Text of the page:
Genealogy Wise

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I have always wanted to know where everyone goes to get all their info and what system works the best....please help!

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I for one am a member of which has alot of resources and, are both free and offer lots of information as well and have recently joined that is free as well and helps with locating where your ancestors may be berried. just some ideas hope they help...Danielle
I started my research many years ago at the genealogy room at the local library. Also made it up to the repository in East Point, GA once. Lots of stuff on microfilm and quite a few books. I found a great deal of info at, however you have to pay for that site generally. I bought a copy of Family Tree Maker on sale and it came with a free year of Ancestry. I gathered and saved as much info as possible during that year. The particular version of FTM was 2005, so I suppose all of those would have the free year. I have picked up information on sites such as Rootsweb and US Genweb. Genweb is broken down into counties. Some counties have more info than others, but always worth the look. Things can also turn up through a Google search. Often folks will have their info posted online and you can tap into what they have found. It can take a little detective work, but you can find pieces of a puzzle in many different places. Oh, you can also get 2 weeks free at Ancestry and if you work diligentlyyou can gather a lot. You may be able to connect with someone researching the same family and exchange information with them. I've found several cousins, some through that site and some through others.

Also what Danielle said!
In my last comment a couple of hour ago, I surely did NOT MEAN that you should "pay for" anything.. Exactly the opposite is how it really is; you should pay for NOTHING until you have exhausted the free sites (and there are tens of thousands of those), Be sure to utilize first. They have more records than ANY other source in this country.

The pay-for sites advertise 1000 zillion or more names, yet tell you nothing about what records you should visit that ARE NOT nor ever will be in their database. Then too, be sure to follow Sherri's advice and exhaust Rootsweb and Genweb !!!

Perhaps worst of all; if you were to search the entire internet (impossible) and carefully note everything you find you will end up missing a giant percentage of what is out there for you. Moreover, and critically, you will end up not knowing what was NOT THERE Paul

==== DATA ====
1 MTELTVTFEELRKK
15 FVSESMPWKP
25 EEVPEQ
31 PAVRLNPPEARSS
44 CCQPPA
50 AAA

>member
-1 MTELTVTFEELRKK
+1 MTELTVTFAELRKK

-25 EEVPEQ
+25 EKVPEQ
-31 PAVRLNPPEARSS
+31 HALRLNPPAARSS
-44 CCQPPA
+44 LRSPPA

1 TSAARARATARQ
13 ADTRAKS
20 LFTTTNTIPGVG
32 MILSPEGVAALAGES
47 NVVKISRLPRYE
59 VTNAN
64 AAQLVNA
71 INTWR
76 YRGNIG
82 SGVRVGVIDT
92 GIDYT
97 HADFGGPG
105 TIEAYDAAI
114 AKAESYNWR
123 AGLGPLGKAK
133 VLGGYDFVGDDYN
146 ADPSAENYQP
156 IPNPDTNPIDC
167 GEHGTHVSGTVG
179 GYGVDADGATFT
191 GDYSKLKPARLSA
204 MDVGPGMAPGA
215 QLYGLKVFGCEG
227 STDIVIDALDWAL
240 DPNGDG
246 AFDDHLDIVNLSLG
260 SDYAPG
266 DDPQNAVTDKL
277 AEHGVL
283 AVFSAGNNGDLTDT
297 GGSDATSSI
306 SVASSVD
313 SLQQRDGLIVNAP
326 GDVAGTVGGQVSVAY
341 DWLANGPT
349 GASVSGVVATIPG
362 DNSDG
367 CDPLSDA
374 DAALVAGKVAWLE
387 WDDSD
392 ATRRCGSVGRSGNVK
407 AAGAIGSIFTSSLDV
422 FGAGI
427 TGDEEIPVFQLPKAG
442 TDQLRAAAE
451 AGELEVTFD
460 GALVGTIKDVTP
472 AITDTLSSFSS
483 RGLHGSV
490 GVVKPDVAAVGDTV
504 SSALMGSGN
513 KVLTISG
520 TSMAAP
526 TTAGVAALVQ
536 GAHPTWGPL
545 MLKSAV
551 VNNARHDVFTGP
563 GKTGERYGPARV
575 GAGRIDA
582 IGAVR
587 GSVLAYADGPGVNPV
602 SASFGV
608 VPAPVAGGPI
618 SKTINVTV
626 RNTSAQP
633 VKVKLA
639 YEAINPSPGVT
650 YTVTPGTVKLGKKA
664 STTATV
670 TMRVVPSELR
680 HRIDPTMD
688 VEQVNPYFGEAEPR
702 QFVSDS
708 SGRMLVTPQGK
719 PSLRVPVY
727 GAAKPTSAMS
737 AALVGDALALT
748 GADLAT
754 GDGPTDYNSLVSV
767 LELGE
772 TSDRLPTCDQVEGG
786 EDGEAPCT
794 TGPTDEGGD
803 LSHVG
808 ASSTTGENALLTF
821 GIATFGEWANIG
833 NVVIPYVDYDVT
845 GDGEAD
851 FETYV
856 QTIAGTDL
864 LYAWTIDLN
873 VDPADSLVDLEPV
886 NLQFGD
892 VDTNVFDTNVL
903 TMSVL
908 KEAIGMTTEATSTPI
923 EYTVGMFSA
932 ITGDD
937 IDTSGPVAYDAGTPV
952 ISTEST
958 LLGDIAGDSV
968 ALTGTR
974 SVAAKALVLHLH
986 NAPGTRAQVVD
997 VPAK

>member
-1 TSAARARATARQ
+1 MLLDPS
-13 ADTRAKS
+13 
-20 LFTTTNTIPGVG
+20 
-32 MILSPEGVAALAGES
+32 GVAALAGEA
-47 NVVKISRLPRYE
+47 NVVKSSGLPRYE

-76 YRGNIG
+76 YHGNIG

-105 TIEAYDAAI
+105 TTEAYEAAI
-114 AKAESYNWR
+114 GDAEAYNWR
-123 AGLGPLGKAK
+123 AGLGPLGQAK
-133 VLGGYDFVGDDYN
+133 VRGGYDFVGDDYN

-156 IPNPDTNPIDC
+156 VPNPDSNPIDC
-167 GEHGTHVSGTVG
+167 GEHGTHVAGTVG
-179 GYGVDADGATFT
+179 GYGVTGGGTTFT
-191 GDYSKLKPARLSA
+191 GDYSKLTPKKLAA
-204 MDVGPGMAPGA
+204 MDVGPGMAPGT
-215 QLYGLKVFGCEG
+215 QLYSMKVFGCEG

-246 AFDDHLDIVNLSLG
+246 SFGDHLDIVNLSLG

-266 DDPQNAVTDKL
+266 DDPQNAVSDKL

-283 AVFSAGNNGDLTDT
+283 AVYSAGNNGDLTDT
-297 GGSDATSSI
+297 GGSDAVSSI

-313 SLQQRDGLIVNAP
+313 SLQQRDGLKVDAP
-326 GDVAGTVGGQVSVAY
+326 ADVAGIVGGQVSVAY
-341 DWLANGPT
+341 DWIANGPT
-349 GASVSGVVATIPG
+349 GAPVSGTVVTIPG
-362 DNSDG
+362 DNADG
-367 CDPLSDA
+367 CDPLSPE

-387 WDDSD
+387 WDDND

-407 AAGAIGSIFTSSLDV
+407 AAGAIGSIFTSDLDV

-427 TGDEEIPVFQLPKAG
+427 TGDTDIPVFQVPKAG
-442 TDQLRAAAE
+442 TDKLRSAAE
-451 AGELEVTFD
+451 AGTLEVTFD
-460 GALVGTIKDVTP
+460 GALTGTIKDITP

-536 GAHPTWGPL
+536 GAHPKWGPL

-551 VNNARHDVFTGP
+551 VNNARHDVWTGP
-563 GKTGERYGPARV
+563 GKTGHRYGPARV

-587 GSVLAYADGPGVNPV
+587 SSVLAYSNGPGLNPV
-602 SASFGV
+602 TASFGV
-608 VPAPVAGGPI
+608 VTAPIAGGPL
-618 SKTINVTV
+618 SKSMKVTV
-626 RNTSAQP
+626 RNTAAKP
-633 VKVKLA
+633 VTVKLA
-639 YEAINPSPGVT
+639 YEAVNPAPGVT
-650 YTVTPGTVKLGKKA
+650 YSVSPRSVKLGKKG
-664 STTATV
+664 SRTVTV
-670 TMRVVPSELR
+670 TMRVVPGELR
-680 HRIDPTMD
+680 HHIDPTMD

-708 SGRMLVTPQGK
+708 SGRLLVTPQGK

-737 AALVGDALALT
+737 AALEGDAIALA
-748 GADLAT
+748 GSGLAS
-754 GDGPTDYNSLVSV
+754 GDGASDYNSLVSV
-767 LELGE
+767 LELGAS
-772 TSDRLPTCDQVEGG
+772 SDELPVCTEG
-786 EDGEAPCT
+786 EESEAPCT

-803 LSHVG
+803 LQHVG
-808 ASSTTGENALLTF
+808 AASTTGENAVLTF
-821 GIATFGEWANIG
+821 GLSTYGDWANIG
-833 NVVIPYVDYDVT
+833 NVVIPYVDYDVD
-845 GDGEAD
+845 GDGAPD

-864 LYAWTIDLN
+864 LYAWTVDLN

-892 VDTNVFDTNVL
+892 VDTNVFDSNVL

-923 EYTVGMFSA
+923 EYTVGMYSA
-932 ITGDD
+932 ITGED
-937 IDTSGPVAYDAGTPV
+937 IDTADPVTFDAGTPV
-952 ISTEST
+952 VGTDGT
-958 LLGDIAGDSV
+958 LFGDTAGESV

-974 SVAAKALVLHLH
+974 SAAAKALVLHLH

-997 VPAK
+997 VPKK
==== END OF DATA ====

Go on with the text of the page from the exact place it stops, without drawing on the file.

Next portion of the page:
Hi Sherri. I am searching Thornton surname too. I would like to connect to see if our line is similar. We go back to SC and NC and Va. Also have y-DNA testing to validate. Hope to hear from you

Genealogy, like politics, is LOCAL, and is about where, at least st the beginning of your searches for any particular ancestral family. Learn from whoever where an ancestor lived, then view the censuses and periodicals, check with you own library for what sources are on-line, and contact the local genealogical/historical societies, learn what they have (theree will be MUCH more there than any pay-site has. Use Google to search out the families and counties where they lived and then - and last - pay for information, incomplete as it is. The net is a tool, is not research, and by using Google you will gain access to millions of records, very few of which are on the net YET,

Take any county in which any of your ancestors lived, As a simple example, Google {that ancestor county and include such as death records or whatever you want. Try it out, Google (Clay county KY marriage records free). Exhaust those sites and records, then do such as the county and churches or maybe the county and maps. You will do well .
It all depends on where your family is from etc. I tire and gather up my information before I make a trip to do any research. Since I dont take my laptop with me. I always take a notebook with all my information written in it or even loose leaf paper works good too. As I find the information then I cross it off and move on to the next thing to work on.

I usually make a trip down to the state archives in Charleston, WV at least two or three times a week. I only live like 15 minutes from it. Plus check out your local historical or genealogy societies they usually have some good information too. Plus check out your local library sometimes they will have genealogy section that will have variety of information.

When I go down there I always have list of things to lookup etc on family. This will consist of names, birth/death dates and locations. That way I can lookup them both up if possible. Then I will go and look up obt's out of the paper. Yu will find a good bit of information in them to help out with your research.

hope this helps yu out..

I use Genesreunited, have been a member since 2003, now have contacts from all over the world